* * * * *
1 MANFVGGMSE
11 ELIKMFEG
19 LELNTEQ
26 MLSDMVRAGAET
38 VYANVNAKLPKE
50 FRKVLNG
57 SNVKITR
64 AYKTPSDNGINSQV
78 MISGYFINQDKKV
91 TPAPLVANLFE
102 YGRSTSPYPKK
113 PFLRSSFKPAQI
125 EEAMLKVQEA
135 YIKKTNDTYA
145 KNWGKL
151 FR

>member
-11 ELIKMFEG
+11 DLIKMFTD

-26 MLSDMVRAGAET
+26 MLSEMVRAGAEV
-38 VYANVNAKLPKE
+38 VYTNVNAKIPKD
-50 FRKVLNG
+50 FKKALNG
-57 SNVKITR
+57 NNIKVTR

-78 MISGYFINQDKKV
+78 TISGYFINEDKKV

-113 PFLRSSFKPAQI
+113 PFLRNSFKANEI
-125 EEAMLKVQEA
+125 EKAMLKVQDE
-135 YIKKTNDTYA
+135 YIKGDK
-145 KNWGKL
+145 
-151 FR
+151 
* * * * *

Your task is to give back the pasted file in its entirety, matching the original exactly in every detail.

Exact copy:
1 MANFVGGMSE
11 ELIKMFEG
19 LELNTEQ
26 MLSDMVRAGAET
38 VYANVNAKLPKE
50 FRKVLNG
57 SNVKITR
64 AYKTPSDNGINSQV
78 MISGYFINQDKKV
91 TPAPLVANLFE
102 YGRSTSPYPKK
113 PFLRSSFKPAQI
125 EEAMLKVQEA
135 YIKKTNDTYA
145 KNWGKL
151 FR

>member
-11 ELIKMFEG
+11 DLIKMFTD

-26 MLSDMVRAGAET
+26 MLSEMVRAGAEV
-38 VYANVNAKLPKE
+38 VYTNVNAKIPKD
-50 FRKVLNG
+50 FKKALNG
-57 SNVKITR
+57 NNIKVTR

-78 MISGYFINQDKKV
+78 TISGYFINEDKKV

-113 PFLRSSFKPAQI
+113 PFLRNSFKANEI
-125 EEAMLKVQEA
+125 EKAMLKVQDE
-135 YIKKTNDTYA
+135 YIKGDK
-145 KNWGKL
+145 
-151 FR
+151 